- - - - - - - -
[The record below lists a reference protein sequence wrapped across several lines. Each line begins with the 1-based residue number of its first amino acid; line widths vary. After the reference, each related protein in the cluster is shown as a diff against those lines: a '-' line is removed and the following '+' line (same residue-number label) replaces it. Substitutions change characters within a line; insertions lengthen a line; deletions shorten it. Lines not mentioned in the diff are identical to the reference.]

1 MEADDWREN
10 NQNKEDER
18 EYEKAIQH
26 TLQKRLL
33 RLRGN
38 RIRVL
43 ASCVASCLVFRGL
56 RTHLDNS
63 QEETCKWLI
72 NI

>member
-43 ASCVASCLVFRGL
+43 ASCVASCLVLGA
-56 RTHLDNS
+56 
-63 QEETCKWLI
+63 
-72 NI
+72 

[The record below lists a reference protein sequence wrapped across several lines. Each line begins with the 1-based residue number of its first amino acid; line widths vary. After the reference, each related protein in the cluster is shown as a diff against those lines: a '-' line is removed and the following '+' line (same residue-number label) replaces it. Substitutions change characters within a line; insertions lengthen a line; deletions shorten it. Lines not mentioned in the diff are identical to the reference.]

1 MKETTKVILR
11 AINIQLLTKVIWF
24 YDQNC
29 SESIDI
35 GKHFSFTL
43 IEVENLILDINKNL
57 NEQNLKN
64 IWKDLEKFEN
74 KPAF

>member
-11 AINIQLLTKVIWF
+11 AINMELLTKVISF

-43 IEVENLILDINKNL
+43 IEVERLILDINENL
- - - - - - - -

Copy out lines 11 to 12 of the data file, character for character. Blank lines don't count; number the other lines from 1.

72 NI

>member